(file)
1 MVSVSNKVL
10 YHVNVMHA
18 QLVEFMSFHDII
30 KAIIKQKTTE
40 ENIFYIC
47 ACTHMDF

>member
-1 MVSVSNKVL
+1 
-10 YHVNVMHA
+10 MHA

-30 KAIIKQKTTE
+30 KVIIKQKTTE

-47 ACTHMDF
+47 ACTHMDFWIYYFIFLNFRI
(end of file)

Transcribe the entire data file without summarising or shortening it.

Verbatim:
1 MVSVSNKVL
10 YHVNVMHA
18 QLVEFMSFHDII
30 KAIIKQKTTE
40 ENIFYIC
47 ACTHMDF

>member
-1 MVSVSNKVL
+1 
-10 YHVNVMHA
+10 MHA

-30 KAIIKQKTTE
+30 KVIIKQKTTE

-47 ACTHMDF
+47 ACTHMDFWIYYFIFLNFRI